“For them, the dolphins are bearer of good tidings and are also the omen of something bad that will happen like typhoons or calamities, depending on the behavior of the animal,” Matillano said.
“That, in a way made the lumad [non-Muslim indigenous peoples in Mindanao] also believe that when you hurt a dolphin, something bad may happen to you,” she added.
But as time went on and migrants settled in the sound, the Tagbanua’s indigenous practices were replaced by modern fishing methods that rapidly depleted resources.
Migrant fishermen use longline traps and fishing nets which they leave overnight to catch crabs and fishes, the WWF said.
Because the traps and nets are underwater and are difficult to detect by echolocation, the dolphins find themselves trapped in the lines and unable to surface for air.
“The dolphins could not breathe so they drowned,” Palma said.
Dolphins are not the only species whose populations have declined.
“Although the Sound was long recognized as a fish basket of the country, its production noticeably decreased. It cannot keep up with the market-driven harvesting of the settlers and commercial fishers,” Cola said in his study.
WWF officials said the most important thing to do right now was to change the fishing practices of the coastal communities there. The group and Cola pointed to the Tagbanua fishing practices as a model of sustainable practice.
The WWF has urged the communities to switch to individual traps and safe fishing gear.
Palma said the change had led to a dramatic decrease in mortality rates, with only one or two dolphin casualties in a year.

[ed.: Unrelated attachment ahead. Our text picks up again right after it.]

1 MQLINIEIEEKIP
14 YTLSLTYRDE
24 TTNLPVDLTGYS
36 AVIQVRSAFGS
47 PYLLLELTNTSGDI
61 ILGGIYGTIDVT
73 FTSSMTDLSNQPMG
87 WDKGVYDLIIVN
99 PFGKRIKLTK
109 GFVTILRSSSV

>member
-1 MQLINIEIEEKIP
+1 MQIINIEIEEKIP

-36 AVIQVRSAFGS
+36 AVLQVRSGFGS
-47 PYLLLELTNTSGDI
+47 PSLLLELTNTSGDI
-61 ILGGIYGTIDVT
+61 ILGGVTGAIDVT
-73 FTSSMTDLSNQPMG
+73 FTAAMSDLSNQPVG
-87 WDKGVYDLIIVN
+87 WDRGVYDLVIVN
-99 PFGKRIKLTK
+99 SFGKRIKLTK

Instead of a market-driven harvesting, fishermen in Malampaya Sound are urged to share and schedule their marine harvest.
Cola also advocated the use of simple technologies that do not disrupt the ecosystem and the establishment of no-touch zones.
“Based on the principle of the interconnection, not only of ecosystems but also of the natural, social and spiritual worlds, these strategies demonstrate that the world view of the users molds their environment and defines the prospect of its sustainability,” he said.
The WWF said hewing closely to the Tagbanua practices was just one step in preserving the dolphin population in Malampaya Sound.
The WWF communications manager, Gregg Yan, noted that no private or public body was investing in the conservation of Irrawaddy dolphins in the Philippines.
“We urgently need a localized species-conservation strategy for these beleaguered dolphins. To effectively implement this plan, the WWF needs to coordinate closely with the DENR (Department of Environment and Natural Resources), BFAR (Bureau of Fisheries and Aquatic Resources), LGUs (local government units) and other stakeholders,” he said.
“But the first step is to find a funder,” Yan said.
He said immediate action was necessary to secure the future of this population. “Otherwise, the population will become so small that conservation efforts are effectively futile.”